Are We Discriminating Against Home Schoolers?

The Education Minister has said her department needs to look at whether it can allow home schooled children onto the School Links Programme at UCM, but that the department has other priorities.

Julie Edge was questioned on the programme, which links up UCM with the island’s high schools, by MHKs during this morning’s Keys sitting.

Douglas Central MHK Ann Corlett had asked Ms Edge what plans she has to enable home schoolers to benefit from the scheme. In response, the Minister explained that the programme is ‘offered through specific Key Stage 4 School/UCM collaboration pathway, with a limited number of places allocated to each school as part of their curriculum offer’.

She added: ‘Schools manage the allocation of the limited places available to their students based on their prior attainment to support successful completion of the course. If a young person is not registered at the school, then they are unable to apply to be part of this school provision at UCM. There are no plans at present to offer places to UCM to home-educated 14-16 year olds through this school curriculum offer.’


Mrs Corlett said that while she agrees that if a parent decides to home school then their children’s education is the responsibility of the parent, she said ‘this is UCM, this is not school, this a first step on a ladder to their chosen career’.

She added that UCM has four realistic working environments available for students to help them gain employment and asked how parents are to educate home-schoolers on areas like engineering if they don’t have access to the equipment at UCM and asked Ms Edge whether it was up to DESC to help the students as much as possible?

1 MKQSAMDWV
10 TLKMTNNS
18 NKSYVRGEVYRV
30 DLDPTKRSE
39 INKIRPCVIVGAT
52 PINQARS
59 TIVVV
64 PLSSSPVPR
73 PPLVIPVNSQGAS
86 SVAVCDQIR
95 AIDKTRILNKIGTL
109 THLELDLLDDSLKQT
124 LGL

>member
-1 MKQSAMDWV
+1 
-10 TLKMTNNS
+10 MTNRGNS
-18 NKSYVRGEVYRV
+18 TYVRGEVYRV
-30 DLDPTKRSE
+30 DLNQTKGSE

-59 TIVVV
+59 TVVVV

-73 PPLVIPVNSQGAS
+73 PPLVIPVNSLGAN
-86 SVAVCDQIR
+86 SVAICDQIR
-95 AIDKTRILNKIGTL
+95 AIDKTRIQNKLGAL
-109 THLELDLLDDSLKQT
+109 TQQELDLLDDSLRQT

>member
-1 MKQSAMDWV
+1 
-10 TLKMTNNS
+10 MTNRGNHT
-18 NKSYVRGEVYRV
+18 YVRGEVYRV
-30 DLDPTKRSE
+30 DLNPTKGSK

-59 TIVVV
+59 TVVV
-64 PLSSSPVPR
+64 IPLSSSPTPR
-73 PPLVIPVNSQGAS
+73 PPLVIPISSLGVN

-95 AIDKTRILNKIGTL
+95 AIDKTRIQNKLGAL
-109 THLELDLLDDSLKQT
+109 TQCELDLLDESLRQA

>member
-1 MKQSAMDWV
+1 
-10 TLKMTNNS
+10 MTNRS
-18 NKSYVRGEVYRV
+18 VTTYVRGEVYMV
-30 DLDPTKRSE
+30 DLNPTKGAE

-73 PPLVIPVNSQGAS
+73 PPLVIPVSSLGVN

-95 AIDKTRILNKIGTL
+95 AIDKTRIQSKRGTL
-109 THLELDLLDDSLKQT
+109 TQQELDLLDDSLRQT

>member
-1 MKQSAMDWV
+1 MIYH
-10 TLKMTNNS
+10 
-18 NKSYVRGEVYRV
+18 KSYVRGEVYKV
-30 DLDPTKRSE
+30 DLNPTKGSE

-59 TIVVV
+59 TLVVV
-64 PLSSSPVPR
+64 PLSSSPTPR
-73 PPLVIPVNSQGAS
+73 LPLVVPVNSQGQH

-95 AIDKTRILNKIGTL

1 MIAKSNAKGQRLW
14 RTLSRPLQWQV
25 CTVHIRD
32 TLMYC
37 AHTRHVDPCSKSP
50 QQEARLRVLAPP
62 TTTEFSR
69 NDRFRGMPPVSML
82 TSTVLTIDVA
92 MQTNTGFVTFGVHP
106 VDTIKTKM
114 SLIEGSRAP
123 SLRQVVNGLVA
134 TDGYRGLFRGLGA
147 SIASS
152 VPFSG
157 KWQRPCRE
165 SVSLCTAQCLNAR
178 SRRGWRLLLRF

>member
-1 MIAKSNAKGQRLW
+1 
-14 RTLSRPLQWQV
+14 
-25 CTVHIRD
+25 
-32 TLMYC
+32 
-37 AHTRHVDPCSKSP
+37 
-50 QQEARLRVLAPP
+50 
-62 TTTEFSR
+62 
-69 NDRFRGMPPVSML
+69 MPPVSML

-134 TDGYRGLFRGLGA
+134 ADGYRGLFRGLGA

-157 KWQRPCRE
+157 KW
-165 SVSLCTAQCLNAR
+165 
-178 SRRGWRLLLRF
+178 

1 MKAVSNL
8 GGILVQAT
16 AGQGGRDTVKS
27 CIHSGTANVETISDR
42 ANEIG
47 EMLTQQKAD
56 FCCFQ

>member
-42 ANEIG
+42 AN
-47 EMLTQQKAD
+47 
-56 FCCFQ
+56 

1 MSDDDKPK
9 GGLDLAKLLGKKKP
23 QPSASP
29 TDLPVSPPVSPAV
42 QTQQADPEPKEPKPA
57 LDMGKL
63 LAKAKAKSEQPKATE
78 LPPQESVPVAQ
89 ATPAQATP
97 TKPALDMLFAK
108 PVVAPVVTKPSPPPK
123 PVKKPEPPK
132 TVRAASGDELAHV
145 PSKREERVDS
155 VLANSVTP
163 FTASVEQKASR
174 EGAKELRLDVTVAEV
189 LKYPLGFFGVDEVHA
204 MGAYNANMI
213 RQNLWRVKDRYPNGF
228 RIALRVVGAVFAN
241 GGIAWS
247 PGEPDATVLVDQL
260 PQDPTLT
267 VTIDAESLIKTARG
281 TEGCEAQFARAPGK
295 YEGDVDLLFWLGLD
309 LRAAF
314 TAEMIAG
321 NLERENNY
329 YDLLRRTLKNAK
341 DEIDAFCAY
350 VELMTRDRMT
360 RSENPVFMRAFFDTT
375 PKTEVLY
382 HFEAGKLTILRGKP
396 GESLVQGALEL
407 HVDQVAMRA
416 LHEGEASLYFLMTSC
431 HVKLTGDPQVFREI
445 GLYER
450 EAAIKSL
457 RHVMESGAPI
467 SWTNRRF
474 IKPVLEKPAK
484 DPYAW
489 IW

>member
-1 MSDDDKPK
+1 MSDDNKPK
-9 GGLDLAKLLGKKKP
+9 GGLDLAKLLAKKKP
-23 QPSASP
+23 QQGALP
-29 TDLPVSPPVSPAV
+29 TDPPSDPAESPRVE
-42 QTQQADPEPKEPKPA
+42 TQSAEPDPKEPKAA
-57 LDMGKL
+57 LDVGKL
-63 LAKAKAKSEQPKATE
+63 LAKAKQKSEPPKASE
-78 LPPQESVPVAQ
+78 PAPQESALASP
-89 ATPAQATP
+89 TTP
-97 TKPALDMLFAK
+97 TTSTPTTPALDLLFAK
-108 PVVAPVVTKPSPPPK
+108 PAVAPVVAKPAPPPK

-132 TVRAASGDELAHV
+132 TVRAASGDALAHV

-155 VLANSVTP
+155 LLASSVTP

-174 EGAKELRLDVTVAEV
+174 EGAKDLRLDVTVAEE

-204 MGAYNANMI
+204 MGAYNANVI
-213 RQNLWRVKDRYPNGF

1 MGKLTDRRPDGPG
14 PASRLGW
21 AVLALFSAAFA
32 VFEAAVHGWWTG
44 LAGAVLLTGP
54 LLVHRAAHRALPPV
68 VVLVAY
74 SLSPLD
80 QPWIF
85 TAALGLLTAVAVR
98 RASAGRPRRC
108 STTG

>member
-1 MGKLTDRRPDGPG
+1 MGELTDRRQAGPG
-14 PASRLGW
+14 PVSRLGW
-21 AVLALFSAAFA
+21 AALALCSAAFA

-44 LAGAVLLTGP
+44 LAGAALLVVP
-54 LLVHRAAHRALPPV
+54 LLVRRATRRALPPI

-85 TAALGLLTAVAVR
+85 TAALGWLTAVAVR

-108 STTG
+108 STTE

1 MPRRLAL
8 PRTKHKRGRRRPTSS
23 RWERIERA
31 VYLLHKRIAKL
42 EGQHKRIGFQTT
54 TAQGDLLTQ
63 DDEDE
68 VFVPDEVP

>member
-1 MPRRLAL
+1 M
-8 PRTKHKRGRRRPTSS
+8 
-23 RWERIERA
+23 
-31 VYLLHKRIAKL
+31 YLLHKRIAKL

Ms Edge said that if a student, aged 14-16, from a high school goes to UCM, they are accompanied with a member of staff and that for home schooled children, the UCM option is available, but only once they reach 16.


However Mrs Corlett asked if that doesn’t just mean that the policy is discriminating against home schoolers and is unfair and asked the Minister if she could say it isn’t.

In response Ms Edge that parents who home school have made a choice and that choice, and gov policy, removes their child from the pathway that exists through the island’s schools and that there are a number of other priorities for the department to look at before this one.

When Arbory, Castletown and Malew MHK Tim Glover rose to ask the Minister to answer whether she believed the matter was discriminating against home schooled children, she again repeated that the DESC’s responsibility is for children in the island’s schools and that the pathway onto the scheme is for those children.

But she did add: ‘With regard to discriminatory against access for home school educated person, I think we do need to look at that policy to see if there is access, however there are a number of issues within that in regards to safeguarding. The college is an environment where we have adults as well, so it’s not just looking after the 14-16 year old, it is an adult education provision as well.’